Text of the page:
WASHINGTON, December 14, 2010 – Agriculture remains vital in Egypt employing 30% of the country’s workforce and supporting 55% of the population even as agriculture’s share of GDP falls in a diversifying economy. The World Bank today approved a US$ 100 million loan to support Egypt’s Farm-level Irrigation Modernization Project (FIMP).
The project underpins the Government of Egypt’s (GoE) Strategy of Sustainable Agricultural Development 2030, in the first phase of a longer-term national program to modernize irrigation on 5 million feddans (a feddan equals about 0.42 hectare). The project aims to increase agricultural profitability and improve access to higher-quality water for around 140,000 small-scale farmers on 200,000 feddans in the command areas of Mahmoudia, Manaifa and Meet Yazid, located in the Nile Delta.
“We are pleased to support Egypt's new agricultural development strategy. This project represents an important step in improving the efficiency of irrigation water use in the Nile delta," said A. David Craig, Country Director for Egypt, Yemen and Djibouti.
"The Bank’s objectives in the agriculture and irrigation sector aims to support the government’s efforts to improve the management and efficiency of the use of land and water resources. This, in turn, has made lending for agricultural water management the major sustained program over the past decades," he added.
The project comprises two components. The first component supports marwa (farm-level ditches) and farm-level irrigation modernization in the command areas noted above. In these locations, branch canal and mesqa (tertiary channels that receive water from branch canals) improvements have been carried out or are currently ongoing.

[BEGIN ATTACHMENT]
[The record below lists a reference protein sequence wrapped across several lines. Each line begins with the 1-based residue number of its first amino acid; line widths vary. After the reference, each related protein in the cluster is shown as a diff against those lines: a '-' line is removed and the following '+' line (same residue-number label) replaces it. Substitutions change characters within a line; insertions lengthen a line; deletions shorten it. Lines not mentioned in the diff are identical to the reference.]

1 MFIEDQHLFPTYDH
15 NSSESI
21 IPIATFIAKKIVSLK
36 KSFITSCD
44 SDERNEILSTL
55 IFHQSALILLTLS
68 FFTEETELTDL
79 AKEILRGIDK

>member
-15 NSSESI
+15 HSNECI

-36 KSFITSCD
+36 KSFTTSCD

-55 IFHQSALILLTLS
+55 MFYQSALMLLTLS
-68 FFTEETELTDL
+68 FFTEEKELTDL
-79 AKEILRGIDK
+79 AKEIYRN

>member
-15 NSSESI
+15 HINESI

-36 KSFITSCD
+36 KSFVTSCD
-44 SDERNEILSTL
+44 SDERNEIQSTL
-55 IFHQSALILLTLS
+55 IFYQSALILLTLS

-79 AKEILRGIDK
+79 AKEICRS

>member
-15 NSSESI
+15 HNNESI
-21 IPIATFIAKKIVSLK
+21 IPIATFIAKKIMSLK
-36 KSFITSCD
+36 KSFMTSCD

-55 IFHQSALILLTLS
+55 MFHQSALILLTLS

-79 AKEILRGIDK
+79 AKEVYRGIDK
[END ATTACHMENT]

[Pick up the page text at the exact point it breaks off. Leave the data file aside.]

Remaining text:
The second component of the project aims to enhance farmer knowledge and the associated land improvement and crop production technologies.
"The project includes a new approach to the delivery of services by the Ministry of Agriculture and Land Reclamation that is based on working with farmer's groups on participatory planning and project implementation," said Julian Lampietti, the World Bank Project Task Team leader.
"Furthermore, the project will also contribute to the development of the local private sector through the local contracting of services and works to upgrade the power grid and modernize the on-farm irrigation systems," said Hani El Sadani, the World Bank Project co-Task Team leader.
Last March, the World Bank’s Board of Executive Directors approved a loan for Egypt in the amount of $ 30 million as additional financing for the Second National Drainage Project, which aims to support the government's efforts in increasing the agriculture productivity of irrigated lands through the improved drainage of agricultural lands and the provision of all irrigated areas with subsurface drain.
In Washington: Hafed Al-Ghwell, (202) 123-4567, HAlghwell@worldbank.org
In Cairo: Eman Wahby, (20-2) 2-574-1670/71, EWahby@worldbank.org
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